"I mean, my dad helps me out, but he'd probably rather I didn't because it's a whole lot of time for him and a whole lot of stress for my mother," the teenager says. "She just about blacks out during every single race of mine."

The Granite State 100 is no exception. Grala finds himself in the middle of the pack after early car troubles, but he deftly steers around a couple of late crashes and fights it out for 10th place. As her son jockeys for position on a tight racecourse, Grala's mom, Karen, crosses her fingers and waves them in front of her eyes, as if blocking her view will keep anything bad from happening.

"It's just, like, I'm a ball of nerves until, you know, every restart, every pass, just hoping that he's safe and does well and accomplishes what he's out there to accomplish," she says.

Grala's not the only 15-year-old on the racing circuit. Many young drivers are homeschooled, so they can focus on their sport. Grala attends a private school near Boston, where he's on the honor roll despite missing about 20 percent of his classes. Instead of hanging out with kids his own age, Grala's grandmother says he spends at least one night a week with her, having dinner and watching TV. Grala doesn't fit the NASCAR "bad boy" stereotype, but he does have big NASCAR dreams.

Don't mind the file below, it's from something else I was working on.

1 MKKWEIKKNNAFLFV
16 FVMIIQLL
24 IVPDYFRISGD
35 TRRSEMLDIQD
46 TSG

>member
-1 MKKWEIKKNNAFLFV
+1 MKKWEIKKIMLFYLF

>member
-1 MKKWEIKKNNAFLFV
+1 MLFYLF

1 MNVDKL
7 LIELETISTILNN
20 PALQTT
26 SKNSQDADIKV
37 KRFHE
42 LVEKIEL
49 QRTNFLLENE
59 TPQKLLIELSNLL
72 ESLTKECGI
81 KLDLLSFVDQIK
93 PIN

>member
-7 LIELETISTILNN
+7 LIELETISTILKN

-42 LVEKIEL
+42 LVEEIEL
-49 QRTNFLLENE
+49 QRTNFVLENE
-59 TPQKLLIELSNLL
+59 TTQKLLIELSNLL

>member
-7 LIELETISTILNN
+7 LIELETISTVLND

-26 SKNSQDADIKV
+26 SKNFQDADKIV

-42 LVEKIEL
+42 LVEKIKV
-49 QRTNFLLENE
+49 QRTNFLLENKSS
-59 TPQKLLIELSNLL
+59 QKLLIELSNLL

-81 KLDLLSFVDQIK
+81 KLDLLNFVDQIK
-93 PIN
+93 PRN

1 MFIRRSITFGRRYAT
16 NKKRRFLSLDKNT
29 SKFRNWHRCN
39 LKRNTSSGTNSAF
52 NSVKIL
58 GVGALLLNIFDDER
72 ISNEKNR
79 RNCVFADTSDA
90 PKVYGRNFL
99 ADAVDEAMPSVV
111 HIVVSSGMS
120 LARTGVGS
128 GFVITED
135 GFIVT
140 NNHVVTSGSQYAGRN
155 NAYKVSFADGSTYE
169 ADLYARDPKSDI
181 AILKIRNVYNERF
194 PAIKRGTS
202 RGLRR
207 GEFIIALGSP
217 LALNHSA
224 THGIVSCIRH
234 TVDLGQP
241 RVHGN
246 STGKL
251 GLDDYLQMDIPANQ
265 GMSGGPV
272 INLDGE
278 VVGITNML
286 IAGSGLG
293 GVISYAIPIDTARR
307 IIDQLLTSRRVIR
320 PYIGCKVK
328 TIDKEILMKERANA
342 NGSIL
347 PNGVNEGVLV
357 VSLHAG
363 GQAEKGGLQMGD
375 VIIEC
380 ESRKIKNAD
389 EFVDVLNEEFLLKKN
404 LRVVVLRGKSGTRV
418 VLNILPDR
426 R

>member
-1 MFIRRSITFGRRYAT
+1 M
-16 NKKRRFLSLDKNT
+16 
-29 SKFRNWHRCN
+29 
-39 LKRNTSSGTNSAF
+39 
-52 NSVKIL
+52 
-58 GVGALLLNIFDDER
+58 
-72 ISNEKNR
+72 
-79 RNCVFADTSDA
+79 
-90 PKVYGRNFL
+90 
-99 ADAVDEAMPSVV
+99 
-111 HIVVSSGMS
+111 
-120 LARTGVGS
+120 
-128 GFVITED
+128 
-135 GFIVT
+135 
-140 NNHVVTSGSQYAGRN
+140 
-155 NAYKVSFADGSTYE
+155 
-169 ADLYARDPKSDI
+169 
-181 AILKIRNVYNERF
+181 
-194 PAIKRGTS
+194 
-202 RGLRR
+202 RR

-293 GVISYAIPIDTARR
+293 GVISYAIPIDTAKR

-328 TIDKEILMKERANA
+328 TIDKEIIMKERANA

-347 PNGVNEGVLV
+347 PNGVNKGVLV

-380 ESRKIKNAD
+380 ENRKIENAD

One day he hopes to be famous enough to be known only by his first name.

"It's kinda like Danica," he says. "She's a household name. Hoping my name will be like that someday."

Grala has a long way to go before he's as well-known as Danica Patrick, the first woman to win a Sprint Cup Series pole. With just one race remaining in his rookie season on one of Nascar's top developmental leagues, Grala's sitting in sixth place in the standings. He's not allowed full time on any of NASCAR's top three series until he's 18. So, Grala says, he can take his time, which is something he's not accustomed to doing on the track.

Copyright 2014 NPR. To see more, visit http://www.npr.org/.